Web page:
Samsung's Exciting New Advertising for a Ho-Hum Technology
I’ve been seeing these Samsung Galaxy SIII commercials for months now. You know, the one where two people “touch” phones and magically share stuff, like playlists or videos? The first spot (not included here,) made its debut just prior to the release of the iPhone 5, and poked some good fun at Apple and their devotees waiting on long lines for the next great phone offering. Samsung apparently has gotten good feedback from these spots, and they’ve rushed out several more.
Take a look:
And while I think they’re very good commercials (they each create a moment of drama centered around the product – that’s always good in advertising,) I’m just not sure it’s very good technology.
Let’s get this straight. We’ve packed supercomputer technology (no really, the average smartphone today has more actual digital technology in its main chip than NASA – all of it combined – had at its disposal to launch the Apollo rocket into space,) into a tiny wireless device that fits in your pocket and runs practically all day on one battery charge. With a smartphone, you can send a message – text, photo, video – INSTANTLY to your cousin in Kuala Lumpur (doesn't everyone have a cousin there?) by pressing a few buttons. [And actually - unless your name is Blackberry - there are no buttons! It's just glass with pictures of buttons! ] With a smartphone, you can download music from the ether, and then listen to it in a matter of seconds. With a smartphone, you can play an interactive video game, along with three friends in three different cities, in real-time. And with these cooky add-ons called apps, you can harness vast amounts of neatly packaged information about whether or not your plane is on time, the history of nearly everything, how your stocks are doing and your absolute place in the world through a global positioning satellite.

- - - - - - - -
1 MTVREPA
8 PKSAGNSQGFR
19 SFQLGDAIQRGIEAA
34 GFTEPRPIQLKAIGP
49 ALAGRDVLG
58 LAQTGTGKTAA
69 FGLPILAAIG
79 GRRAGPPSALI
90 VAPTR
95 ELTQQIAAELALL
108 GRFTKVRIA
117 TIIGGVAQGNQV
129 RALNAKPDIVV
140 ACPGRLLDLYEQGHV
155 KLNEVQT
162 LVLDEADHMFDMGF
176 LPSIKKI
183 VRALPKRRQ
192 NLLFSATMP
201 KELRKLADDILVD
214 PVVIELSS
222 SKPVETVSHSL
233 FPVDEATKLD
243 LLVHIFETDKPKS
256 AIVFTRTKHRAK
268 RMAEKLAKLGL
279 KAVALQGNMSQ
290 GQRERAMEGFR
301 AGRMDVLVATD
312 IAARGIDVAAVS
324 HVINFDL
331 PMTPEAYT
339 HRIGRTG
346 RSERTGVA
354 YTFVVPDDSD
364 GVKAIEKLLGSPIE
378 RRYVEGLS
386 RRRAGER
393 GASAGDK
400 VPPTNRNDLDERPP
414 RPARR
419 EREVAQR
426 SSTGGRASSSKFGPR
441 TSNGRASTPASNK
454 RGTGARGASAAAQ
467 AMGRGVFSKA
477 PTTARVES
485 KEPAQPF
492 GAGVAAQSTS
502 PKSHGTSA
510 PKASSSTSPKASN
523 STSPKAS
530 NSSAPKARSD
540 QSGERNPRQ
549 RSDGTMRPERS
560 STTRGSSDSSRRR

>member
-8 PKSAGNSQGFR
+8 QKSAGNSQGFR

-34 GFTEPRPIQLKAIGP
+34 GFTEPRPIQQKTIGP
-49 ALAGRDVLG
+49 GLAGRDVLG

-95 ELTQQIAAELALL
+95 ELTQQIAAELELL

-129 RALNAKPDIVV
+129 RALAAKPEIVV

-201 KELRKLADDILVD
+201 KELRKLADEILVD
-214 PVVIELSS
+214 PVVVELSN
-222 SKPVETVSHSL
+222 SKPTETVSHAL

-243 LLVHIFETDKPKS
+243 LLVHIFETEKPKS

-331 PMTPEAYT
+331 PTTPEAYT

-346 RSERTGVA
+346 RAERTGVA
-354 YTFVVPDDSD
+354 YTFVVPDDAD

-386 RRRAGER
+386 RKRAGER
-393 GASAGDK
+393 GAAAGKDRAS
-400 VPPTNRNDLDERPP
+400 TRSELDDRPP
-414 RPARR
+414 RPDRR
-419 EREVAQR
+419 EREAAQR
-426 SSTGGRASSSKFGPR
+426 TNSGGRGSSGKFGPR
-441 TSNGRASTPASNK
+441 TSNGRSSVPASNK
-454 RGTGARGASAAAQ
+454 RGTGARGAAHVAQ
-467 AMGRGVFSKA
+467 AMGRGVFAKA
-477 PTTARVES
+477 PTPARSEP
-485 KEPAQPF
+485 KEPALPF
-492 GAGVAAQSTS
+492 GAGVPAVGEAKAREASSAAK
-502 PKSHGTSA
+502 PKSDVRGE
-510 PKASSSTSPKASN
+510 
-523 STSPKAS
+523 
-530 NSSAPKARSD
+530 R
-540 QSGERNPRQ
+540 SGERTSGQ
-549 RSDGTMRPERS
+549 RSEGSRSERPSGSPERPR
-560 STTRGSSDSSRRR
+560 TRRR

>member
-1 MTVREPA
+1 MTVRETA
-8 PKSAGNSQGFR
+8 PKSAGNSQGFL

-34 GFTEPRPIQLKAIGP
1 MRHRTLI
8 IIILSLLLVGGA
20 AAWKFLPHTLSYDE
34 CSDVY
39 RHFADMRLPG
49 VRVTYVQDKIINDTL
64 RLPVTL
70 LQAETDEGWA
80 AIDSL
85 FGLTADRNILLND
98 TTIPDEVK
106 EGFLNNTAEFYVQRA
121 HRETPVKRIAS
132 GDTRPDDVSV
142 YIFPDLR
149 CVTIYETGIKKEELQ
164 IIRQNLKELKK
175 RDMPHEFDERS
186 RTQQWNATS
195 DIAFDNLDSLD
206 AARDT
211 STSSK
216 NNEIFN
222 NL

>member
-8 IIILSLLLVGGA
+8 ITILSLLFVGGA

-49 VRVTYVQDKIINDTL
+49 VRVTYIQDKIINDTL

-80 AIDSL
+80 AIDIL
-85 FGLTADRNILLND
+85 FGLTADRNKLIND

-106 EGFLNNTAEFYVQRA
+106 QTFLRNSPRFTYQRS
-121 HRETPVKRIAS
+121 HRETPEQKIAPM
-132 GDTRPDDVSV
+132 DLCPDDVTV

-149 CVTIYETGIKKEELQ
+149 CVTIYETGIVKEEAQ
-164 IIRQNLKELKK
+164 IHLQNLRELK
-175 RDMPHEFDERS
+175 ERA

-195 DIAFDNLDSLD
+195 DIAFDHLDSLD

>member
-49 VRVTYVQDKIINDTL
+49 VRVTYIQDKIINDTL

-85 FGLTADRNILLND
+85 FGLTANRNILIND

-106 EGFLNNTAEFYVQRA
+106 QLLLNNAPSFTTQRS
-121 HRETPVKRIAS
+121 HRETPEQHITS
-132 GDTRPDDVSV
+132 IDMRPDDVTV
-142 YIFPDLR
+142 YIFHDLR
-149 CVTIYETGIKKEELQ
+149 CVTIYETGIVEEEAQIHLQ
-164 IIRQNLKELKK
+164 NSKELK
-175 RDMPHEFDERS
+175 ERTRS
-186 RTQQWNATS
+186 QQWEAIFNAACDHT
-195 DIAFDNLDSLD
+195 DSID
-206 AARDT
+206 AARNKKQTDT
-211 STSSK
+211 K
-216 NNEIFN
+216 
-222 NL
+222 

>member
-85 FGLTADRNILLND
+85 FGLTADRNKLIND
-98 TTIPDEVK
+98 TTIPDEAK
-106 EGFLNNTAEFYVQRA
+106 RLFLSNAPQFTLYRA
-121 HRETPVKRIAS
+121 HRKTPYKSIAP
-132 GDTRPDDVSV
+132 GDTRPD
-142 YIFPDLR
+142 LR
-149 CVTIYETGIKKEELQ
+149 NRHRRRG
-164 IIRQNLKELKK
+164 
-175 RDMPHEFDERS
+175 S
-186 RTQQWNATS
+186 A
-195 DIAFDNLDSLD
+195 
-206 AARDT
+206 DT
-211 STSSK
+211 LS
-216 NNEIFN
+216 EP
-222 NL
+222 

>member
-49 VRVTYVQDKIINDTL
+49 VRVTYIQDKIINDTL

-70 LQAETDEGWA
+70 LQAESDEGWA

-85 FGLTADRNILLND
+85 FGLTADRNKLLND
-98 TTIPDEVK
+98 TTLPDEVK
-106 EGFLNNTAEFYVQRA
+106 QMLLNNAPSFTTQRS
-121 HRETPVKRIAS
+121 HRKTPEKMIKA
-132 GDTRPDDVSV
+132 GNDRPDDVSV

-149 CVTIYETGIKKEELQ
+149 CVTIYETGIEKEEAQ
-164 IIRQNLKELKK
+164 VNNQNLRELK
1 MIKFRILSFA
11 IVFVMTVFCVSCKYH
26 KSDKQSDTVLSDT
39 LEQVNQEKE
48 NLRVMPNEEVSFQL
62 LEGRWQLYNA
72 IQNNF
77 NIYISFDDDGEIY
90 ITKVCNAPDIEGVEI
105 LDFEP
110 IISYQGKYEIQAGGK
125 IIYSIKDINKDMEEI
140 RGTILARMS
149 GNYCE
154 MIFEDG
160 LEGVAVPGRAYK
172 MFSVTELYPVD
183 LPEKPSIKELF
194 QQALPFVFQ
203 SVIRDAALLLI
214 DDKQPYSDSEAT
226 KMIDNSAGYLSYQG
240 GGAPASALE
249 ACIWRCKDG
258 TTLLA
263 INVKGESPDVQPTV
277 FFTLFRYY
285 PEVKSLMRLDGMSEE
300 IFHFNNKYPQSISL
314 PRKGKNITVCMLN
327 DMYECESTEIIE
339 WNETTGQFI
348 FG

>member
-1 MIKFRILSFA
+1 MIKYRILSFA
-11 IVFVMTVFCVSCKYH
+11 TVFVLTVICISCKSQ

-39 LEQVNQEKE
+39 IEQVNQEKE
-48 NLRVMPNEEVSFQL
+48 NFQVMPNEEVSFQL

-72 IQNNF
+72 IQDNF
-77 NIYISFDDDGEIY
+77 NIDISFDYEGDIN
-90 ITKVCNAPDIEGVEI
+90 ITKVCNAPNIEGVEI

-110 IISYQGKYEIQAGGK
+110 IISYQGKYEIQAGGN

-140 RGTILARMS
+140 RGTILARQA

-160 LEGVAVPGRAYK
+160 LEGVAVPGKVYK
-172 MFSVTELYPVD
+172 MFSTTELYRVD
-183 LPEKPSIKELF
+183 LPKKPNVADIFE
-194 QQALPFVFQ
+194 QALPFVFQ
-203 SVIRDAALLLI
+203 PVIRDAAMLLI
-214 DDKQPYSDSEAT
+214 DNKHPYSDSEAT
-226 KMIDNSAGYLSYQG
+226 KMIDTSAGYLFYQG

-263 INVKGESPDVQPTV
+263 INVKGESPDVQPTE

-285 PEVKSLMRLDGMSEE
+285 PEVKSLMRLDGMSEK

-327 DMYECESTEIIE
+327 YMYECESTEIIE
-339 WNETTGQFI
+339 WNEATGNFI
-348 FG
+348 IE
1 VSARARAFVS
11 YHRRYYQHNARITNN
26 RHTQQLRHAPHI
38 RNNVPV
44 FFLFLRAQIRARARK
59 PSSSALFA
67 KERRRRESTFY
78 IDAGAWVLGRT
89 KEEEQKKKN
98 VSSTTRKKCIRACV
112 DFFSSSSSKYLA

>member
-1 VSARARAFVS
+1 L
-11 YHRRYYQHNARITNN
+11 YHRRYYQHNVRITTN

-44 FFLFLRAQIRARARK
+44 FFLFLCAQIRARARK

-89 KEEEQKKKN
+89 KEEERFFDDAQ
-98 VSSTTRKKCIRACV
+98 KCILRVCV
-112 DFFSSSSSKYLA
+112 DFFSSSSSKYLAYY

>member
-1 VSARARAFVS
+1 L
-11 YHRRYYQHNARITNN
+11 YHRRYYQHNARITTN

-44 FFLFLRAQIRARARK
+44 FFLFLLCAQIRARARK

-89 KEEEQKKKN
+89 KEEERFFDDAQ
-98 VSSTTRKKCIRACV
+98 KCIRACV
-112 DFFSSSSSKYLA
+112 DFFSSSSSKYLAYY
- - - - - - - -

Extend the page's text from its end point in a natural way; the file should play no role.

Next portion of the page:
So with ALL THAT technology literally and figuratively at your fingertips, are we supposed to be impressed that you can “touch” phones and share information? Is that really a big deal? Let me make it easy for you: no, it’s not a big deal at all.Continued on the next page